Hundreds of people are trapped on the Outer Banks island of Ocracoke in the wake of Hurricane Dorian’s landfall Friday morning, N.C. Gov. Roy Cooper says.
Unconfirmed totals report as many as 800 people are on the storm-battered island — and they are being warned to get to the highest point in their homes as storm surge and flash floods threatened to inundate some structures, Cooper said.
“I don’t think rescue crews can get in at this point, but they are ready to go as soon as they possibly can,” Cooper said during a press conference Friday morning, soon after Dorian made landfall in the Outer Banks as a Category 1 hurricane.
The worst damage from Hurricane Dorian so far in North Carolina appears to be at Ocracoke, where wind, rain and a naturally higher-than-normal tide may have combined to create historic flooding that sent some residents into their attics and swamped cars and businesses.
“Not good, it’s not good,” said Rudy Austin, 77, who stayed on the island through the storm. Dorian brought dramatic swings in the tide, as the storm first swept water out of Pamlico Sound toward the mainland and then brought it back with a vengeance.
At its highest point, Austin said, the water stood 2 feet deep inside his parent’s home place, a house built in the 1950s.
“That house has never had water inside,” Austin said. “This water was higher than with any other storm I ever remember, and I remember Hurricane Hazel in 1954.”
By the middle of the day, the water was receding, but Austin said he would wait a few more hours for it to drop and then go out and see the damage.
As he has many times before, he said, Austin moved his two vehicles to a hill to keep them out of flood waters. For the first time, he said, it didn’t work.
“Both of my cars got flooded,” he said.
Cooper called for a mandatory evacuation of the state’s barrier islands before the storm arrived. He said the deteriorating situation showed “we cannot let our guard down” as the storm continues to move north.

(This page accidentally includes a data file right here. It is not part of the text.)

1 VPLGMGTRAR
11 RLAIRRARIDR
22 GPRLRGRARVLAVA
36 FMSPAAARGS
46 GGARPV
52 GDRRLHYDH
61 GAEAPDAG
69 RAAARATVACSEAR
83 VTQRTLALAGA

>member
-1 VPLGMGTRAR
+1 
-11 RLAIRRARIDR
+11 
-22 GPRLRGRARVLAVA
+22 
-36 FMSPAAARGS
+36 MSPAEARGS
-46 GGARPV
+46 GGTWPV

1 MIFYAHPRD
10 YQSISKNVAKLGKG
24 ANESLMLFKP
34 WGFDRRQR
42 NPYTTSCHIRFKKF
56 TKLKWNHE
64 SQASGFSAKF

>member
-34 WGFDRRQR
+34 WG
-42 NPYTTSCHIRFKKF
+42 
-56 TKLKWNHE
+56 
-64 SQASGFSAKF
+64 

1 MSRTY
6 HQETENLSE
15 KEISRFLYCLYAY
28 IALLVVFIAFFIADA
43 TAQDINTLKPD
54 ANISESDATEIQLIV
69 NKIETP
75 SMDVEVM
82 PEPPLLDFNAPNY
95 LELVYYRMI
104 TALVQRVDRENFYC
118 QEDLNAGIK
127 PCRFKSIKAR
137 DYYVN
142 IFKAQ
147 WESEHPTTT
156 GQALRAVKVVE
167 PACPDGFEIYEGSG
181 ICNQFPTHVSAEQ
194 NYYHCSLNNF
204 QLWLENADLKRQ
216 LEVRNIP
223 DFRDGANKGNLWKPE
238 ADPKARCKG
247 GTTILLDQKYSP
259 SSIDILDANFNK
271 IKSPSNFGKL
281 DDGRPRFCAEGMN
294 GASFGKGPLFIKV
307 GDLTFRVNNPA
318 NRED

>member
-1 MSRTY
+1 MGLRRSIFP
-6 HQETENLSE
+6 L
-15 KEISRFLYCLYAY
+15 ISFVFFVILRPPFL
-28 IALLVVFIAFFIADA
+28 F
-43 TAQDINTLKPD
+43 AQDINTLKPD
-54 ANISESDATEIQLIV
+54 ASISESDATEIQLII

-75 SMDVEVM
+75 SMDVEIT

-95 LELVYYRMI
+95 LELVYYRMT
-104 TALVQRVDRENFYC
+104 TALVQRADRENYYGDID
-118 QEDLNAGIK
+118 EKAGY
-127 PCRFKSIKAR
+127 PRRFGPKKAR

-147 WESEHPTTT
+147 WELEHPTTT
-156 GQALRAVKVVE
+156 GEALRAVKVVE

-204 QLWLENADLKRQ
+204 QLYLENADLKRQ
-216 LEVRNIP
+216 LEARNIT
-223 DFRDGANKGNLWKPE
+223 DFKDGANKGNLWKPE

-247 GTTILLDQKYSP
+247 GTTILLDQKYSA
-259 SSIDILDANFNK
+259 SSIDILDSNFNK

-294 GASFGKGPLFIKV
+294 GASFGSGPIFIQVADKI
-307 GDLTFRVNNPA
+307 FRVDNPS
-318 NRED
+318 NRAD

State officials blamed the issue in Ocracoke in part on a bridge being out on N.C. 12, north of Ocracoke Village on Ocracoke Island. The 18-mile-long island is the southernmost of the Outer Banks islands, and 90 percent of it is owned by the National Park Service, according to VisitOcracokeNC.com.
Cape Hatteras National Seashore posted photos on Facebook showing the highway — which connects the state’s barrier islands — was covered with water soon after the eye of Dorian made landfall. The park warned flooding was imminent.
“On the backside of the storm, winds will push water from the sound onto the islands,” the park wrote on Facebook.
“The water can rush in quickly as wind patterns shift. Residents of Hatteras and Ocracoke Island should be prepared for extensive sound-side surge.”
The N.C. Department of Transportation announced at 11:30 a.m. Friday that N.C. 12 was closed on Ocracoke due to “severe flooding” from the sounds that separate the Outer Banks from the mainland.
“On Hatteras Island, serious sound side flooding is also occurring. There are many areas of road covered with sand and water,” the NCDOT said on Facebook.
“While there are no reports of structural damage at this hour, residents are strongly advised to remain off the roads until crews are able to assess conditions. Travel on both Ocracoke and Hatteras is extremely hazardous at this point.”
There was high standing water near the Sanderling Resort in Duck that is only passable in high profile vehicles, and on the beach road in Kitty Hawk there is some minor ocean overwash and deep standing water from rain.
A curfew from Dare County Emergency Management remains in effect until noon.
As always, never drive into any flooded areas.
More than 200,000 people in the state were without power Friday morning, due to downed trees and power lines.
Nearly 80 roads and highways were also blocked with water, fallen trees or downed power lines, state officials said. That number was expected to rise to as many as 150 roads as Dorian continued its northward track, officials said.
State officials say about 5,000 people are staying in the 78 shelters that opened across the state at the height of the storm.